National Comment Comment

The NHS needs support, not Pride flags

Support for heroes in the NHS doesn't need to come at the expense of the LGBTQ+ Community

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Image Credit: Bill Nichols

The current global pandemic has created an inordinate amount of strain and stress on healthcare systems across the world, as well as the workers who operate within them. I feel extremely blessed to live in the UK, having access to the NHS and its free-at-service care when I need it. When I had a suspected case of the Mumps late last year, they were extremely helpful and accommodating in assisting my treatment. I think we should do everything we can to show our support to these heroes working on our front lines right now, risking their lives every day to make sure we and our loved ones are being cared for. However, we don’t need to give them the universal symbol of LGBTQ+ Pride to show them our appreciation.

Now, this is a controversial topic, so let me stress, right now, that I am not against the NHS using the rainbow as a symbol for hope. The LGBTQ+ community does not own rainbows and they never will, it’s a thousand-year-old symbol for hope that is very fitting for the heroic work the NHS is doing at the moment. They really are providing hope for the millions of people in this country that are isolated and scared right now. My problem, and the problem of numerous LGBTQ+ activist groups and individuals, is the use of Pride’s distinctive (but admittedly not very well clarified) six colour rainbow flag as an NHS symbol, when traditional rainbows have seven colours.

The most high profile example of this would be a bus, typically decorated for the pride season in Plymouth, being rebranded as a bus to show NHS support, without re-doing the colour scheme. Maintaining the six colour flag emblazoned on the side is ever so slightly erasing the identities of those from the LBGTQ+ community that would usually look to that bus for acceptance and support and find that it is no longer there to support them. The ease at which this swap was made leads to the major concern I have about the rainbow NHS branding; it's a lack of education about the pride flag, its uniqueness and why it’s really important not to erase the identities of LGBTQ+ people just to support another group. The NHS and LGBTQ+ communities can be intersectional!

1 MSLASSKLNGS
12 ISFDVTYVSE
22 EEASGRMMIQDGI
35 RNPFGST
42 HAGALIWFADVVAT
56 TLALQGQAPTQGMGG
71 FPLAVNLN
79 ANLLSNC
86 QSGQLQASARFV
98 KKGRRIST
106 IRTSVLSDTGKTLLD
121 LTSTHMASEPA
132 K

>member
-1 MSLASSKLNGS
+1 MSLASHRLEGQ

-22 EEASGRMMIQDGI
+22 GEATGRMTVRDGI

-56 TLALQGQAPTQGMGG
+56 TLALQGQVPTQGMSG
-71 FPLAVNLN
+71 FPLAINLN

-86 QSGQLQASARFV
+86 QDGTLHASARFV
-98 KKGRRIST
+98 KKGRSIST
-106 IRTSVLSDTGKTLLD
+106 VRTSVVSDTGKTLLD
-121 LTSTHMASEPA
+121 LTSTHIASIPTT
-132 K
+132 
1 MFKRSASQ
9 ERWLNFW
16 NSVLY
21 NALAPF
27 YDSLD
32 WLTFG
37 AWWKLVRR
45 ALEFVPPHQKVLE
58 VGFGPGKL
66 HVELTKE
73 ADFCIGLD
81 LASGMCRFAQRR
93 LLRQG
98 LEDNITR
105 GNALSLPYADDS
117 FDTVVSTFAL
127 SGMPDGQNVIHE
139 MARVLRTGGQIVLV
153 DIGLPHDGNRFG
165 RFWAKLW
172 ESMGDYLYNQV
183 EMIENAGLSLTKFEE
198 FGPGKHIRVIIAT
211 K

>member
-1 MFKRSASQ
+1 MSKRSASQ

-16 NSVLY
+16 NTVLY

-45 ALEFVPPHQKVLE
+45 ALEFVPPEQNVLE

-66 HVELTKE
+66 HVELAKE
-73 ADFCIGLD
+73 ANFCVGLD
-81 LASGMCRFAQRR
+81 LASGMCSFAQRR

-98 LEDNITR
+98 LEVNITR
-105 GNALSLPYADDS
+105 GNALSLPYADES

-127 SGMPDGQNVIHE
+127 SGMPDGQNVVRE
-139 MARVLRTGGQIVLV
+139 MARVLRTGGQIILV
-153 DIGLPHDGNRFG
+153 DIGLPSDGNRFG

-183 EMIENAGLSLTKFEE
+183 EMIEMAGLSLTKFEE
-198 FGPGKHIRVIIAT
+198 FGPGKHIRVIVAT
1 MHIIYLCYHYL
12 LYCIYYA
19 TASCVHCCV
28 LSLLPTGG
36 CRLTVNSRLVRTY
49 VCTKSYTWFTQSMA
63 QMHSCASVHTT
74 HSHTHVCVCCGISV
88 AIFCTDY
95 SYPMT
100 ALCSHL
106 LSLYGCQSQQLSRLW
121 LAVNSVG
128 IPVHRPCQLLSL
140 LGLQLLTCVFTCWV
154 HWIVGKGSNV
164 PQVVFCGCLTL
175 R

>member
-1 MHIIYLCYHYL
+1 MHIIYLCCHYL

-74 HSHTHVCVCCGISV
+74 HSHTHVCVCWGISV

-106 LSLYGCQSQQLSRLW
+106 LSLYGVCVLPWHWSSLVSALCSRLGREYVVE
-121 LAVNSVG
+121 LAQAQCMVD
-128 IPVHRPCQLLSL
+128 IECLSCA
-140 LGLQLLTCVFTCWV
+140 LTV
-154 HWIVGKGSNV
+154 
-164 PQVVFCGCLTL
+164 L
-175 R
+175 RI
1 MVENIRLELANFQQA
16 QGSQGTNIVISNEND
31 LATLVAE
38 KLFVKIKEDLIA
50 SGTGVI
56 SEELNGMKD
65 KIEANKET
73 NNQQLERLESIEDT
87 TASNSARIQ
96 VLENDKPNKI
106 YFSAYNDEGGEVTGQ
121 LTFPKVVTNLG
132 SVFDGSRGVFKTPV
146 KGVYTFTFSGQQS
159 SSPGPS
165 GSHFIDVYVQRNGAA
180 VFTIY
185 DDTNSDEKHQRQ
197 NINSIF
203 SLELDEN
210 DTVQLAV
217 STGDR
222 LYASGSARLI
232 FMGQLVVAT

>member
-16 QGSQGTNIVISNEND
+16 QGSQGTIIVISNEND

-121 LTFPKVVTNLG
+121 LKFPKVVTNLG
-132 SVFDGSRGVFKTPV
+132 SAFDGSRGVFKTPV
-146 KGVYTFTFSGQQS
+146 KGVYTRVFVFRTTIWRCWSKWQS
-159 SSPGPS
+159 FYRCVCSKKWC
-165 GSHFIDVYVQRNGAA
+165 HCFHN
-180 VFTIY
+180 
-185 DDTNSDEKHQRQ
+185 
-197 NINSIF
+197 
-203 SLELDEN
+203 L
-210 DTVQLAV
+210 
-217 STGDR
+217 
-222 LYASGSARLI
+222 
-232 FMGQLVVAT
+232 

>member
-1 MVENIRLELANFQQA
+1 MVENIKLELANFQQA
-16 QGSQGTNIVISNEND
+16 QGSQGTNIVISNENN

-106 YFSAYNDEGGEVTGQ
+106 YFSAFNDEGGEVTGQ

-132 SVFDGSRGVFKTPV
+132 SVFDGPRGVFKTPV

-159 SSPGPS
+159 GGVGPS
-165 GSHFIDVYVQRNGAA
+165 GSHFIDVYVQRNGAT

The Pride flag, as I’ve said, is a six-colour rainbow consisting of red, orange, yellow, green, blue and violet. Each colour has its own meaning, and the story for how those colours were agreed upon is truly fascinating. The missing colour from a traditional rainbow and the symbol being used by many for the NHS is indigo, and I understand that seems like a minute difference, but it really does matter. Since the pride flag was adopted it has been a foundation upon which many people’s identities have been strengthened. It is hugely important to LGBTQ+ people. To callously convert pride symbols into NHS symbols is wrong, not because the LGBTQ+ community own the rainbow, but because it shows those that have made the U-turn for who they are because they’re not true supporters of the flag they emblazon on their merchandise.

Any seller, as has occurred on eBay, that’s using repurposed Pride merch as NHS support flags is either ignorant of the six colour pride flag, or never cared about it in the first place. In some ways, I’m actually quite glad about the misuse of the pride flags, to highlight those that are making the mistake and not apologising for it (which, to its credit, Plymouth’s bus company did). My partner pointed out that when all this is over, there will be a number of homophobic individuals that own pride merchandise without realising, which made me laugh but is also easily avoided.

There really is a simple solution to this problem. The NHS can keep the rainbow, that’s not in contention, but count your colours, everyone. If your flag has six, not seven it’s not for the NHS. You’re showing your support to the LGBTQ+ community, and we thank you for that, but the NHS needs support too, show it appropriately.

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